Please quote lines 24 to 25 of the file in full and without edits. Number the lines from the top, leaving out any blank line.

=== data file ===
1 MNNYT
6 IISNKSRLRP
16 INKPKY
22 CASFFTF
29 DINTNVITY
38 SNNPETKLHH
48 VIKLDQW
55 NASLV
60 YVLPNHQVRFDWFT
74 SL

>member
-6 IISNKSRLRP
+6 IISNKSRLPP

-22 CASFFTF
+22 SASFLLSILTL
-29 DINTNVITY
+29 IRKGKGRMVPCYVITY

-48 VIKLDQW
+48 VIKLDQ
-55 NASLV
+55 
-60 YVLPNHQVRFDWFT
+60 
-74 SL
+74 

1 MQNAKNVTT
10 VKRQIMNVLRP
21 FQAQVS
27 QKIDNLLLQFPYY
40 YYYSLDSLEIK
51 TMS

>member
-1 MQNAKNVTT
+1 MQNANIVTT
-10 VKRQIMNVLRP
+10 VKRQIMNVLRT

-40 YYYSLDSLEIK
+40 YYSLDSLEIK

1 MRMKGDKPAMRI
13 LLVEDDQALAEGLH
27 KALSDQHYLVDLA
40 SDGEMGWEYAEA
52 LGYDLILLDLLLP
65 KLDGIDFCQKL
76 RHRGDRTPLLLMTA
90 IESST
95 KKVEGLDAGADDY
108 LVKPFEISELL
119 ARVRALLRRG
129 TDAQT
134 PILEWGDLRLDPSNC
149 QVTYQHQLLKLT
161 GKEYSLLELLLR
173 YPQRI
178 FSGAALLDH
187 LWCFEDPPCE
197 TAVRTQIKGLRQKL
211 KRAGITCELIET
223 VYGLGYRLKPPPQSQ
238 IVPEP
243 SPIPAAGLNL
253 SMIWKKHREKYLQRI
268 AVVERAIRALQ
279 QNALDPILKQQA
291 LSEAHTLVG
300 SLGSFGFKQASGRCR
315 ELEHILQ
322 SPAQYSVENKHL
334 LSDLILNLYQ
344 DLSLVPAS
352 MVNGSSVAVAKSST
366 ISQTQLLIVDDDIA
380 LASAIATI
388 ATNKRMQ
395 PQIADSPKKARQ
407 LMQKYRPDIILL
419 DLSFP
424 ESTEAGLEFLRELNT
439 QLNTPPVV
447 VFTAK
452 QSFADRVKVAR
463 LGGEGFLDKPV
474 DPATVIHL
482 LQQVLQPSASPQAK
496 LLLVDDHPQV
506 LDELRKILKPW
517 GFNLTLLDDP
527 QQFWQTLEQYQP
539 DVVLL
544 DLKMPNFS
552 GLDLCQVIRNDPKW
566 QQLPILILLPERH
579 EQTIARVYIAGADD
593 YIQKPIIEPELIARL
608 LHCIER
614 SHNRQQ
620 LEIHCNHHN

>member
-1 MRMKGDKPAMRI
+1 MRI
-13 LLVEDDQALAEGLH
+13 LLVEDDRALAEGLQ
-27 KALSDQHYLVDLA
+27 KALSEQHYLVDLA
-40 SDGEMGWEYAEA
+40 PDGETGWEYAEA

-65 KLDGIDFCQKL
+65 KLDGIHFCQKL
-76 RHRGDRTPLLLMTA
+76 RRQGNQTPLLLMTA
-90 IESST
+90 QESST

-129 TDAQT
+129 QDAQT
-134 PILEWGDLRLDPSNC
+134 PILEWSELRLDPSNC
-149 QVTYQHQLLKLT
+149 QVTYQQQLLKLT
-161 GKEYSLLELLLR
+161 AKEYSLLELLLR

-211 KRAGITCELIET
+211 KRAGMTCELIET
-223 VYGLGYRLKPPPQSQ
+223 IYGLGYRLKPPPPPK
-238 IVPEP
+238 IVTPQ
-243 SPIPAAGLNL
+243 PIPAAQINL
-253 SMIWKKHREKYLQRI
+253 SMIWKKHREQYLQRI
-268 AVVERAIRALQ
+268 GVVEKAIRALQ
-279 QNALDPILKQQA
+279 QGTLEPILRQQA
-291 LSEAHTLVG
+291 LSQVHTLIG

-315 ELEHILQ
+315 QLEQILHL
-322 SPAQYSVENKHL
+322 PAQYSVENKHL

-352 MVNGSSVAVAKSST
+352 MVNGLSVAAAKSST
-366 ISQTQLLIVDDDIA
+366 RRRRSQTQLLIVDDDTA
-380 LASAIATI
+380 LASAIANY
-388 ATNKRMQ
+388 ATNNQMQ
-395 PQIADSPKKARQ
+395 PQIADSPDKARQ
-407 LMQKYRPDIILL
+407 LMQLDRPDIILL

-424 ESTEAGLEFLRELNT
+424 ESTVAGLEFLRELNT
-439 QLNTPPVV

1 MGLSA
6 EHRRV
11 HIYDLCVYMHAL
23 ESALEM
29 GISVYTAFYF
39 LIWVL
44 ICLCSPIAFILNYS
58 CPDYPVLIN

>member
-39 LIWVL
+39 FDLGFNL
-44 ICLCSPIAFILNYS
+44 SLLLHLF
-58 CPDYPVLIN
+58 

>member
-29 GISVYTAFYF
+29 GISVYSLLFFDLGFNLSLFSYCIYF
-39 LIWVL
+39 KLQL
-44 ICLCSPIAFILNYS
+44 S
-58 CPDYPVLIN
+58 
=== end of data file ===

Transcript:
-74 SL
+74 